Developing the Careers of Others
Project management has always had a large leadership component to it. In recent years, the increasingly powerful software tools that are available to us have delivered improved automation, integration and reporting that have reduced the amount of manual, administrative work we need to do. That’s resulted in the leadership element becoming even more important. A good PM today will be spending the majority of their time on leadership tasks.
But historically, that leadership has had a short-term focus. PMs have embraced their role as leaders, but generally only in the context of creating a team environment that works for the project they are leading. That’s not inherently wrong, but I don’t believe it’s sufficient. I believe PMs have to take a longer-term leadership view with their teams—they need to help develop the long-term careers of the people they work with.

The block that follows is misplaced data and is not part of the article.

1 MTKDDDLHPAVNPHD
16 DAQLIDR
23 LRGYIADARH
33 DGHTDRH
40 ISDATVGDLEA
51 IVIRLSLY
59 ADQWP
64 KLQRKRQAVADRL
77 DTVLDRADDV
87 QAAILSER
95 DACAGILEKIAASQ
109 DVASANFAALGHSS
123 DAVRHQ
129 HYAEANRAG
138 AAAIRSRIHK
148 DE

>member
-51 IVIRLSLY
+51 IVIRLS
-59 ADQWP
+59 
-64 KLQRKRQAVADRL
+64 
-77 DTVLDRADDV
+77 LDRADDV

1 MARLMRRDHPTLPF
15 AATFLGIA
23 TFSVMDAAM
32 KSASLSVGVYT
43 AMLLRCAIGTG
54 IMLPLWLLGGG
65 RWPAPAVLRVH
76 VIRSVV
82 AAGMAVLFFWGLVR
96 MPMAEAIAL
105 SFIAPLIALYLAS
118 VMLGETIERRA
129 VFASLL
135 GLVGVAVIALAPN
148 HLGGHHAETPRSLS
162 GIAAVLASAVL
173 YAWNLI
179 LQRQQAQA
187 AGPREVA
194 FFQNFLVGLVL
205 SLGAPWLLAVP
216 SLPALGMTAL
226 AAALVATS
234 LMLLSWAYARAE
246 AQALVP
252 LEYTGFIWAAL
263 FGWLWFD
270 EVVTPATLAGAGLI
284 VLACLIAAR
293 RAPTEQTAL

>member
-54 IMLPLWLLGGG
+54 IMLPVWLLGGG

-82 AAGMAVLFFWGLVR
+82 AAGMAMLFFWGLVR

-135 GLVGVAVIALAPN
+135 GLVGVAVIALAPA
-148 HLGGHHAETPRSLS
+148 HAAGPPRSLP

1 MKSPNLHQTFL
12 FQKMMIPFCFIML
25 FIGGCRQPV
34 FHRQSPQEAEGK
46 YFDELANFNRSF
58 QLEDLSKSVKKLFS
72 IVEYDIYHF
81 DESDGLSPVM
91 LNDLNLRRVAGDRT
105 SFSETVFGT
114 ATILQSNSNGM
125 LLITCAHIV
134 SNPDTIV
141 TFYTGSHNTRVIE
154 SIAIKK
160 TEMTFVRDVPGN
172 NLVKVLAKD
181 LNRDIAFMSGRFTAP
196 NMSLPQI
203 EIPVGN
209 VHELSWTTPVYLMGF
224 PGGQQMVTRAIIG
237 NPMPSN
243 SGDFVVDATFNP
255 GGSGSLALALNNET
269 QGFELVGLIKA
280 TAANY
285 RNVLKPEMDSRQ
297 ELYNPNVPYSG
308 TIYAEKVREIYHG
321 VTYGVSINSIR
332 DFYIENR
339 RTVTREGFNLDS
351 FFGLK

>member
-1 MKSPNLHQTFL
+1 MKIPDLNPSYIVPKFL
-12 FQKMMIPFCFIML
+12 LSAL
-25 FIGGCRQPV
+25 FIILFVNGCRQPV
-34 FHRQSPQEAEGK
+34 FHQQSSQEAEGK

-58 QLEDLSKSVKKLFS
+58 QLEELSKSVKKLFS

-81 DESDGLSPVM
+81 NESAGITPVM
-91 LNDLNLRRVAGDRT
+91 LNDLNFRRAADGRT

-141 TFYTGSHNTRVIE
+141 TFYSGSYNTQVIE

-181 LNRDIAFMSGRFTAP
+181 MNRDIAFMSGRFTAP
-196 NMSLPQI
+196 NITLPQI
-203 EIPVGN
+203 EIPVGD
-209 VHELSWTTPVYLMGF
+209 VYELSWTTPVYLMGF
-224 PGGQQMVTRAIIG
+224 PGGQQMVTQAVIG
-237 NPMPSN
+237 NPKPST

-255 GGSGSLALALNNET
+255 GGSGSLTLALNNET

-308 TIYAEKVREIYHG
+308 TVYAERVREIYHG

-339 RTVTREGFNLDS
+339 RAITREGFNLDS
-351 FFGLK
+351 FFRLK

There’s an obvious challenge here—in the vast majority of scenarios, the team members don’t report to the PM. They have functional managers who they will return to at the end of the project—and they may never work with that particular PM again. There is a significant danger that the career advice and guidance they get from a PM may be at odds with what they get from their line manager—and that assumes they are only working with one project manager. If they
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